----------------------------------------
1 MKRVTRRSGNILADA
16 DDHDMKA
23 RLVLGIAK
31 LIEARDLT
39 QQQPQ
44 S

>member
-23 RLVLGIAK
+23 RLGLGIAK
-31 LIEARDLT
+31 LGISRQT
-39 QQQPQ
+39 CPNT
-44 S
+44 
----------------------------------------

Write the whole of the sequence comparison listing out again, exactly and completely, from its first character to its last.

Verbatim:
1 MKRVTRRSGNILADA
16 DDHDMKA
23 RLVLGIAK
31 LIEARDLT
39 QQQPQ
44 S

>member
-23 RLVLGIAK
+23 RLGLGIAK
-31 LIEARDLT
+31 LGISRQT
-39 QQQPQ
+39 CPNT
-44 S
+44 